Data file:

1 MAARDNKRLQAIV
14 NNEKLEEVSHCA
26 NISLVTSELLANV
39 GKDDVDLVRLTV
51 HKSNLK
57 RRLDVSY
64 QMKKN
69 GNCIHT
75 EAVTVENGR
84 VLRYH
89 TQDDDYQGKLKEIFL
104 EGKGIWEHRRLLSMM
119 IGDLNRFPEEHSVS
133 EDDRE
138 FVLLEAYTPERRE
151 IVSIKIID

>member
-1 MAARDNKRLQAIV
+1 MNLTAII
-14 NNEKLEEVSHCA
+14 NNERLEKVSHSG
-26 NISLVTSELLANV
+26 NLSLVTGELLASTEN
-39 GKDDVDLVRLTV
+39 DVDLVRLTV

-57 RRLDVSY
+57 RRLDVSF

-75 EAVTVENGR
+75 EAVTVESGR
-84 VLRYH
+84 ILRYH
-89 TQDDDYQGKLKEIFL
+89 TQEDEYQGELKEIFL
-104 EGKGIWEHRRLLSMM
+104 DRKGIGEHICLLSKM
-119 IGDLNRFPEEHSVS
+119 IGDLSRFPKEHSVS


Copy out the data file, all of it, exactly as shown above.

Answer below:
1 MAARDNKRLQAIV
14 NNEKLEEVSHCA
26 NISLVTSELLANV
39 GKDDVDLVRLTV
51 HKSNLK
57 RRLDVSY
64 QMKKN
69 GNCIHT
75 EAVTVENGR
84 VLRYH
89 TQDDDYQGKLKEIFL
104 EGKGIWEHRRLLSMM
119 IGDLNRFPEEHSVS
133 EDDRE
138 FVLLEAYTPERRE
151 IVSIKIID

>member
-1 MAARDNKRLQAIV
+1 MNLTAII
-14 NNEKLEEVSHCA
+14 NNERLEKVSHSG
-26 NISLVTSELLANV
+26 NLSLVTGELLASTEN
-39 GKDDVDLVRLTV
+39 DVDLVRLTV

-57 RRLDVSY
+57 RRLDVSF

-75 EAVTVENGR
+75 EAVTVESGR
-84 VLRYH
+84 ILRYH
-89 TQDDDYQGKLKEIFL
+89 TQEDEYQGELKEIFL
-104 EGKGIWEHRRLLSMM
+104 DRKGIGEHICLLSKM
-119 IGDLNRFPEEHSVS
+119 IGDLSRFPKEHSVS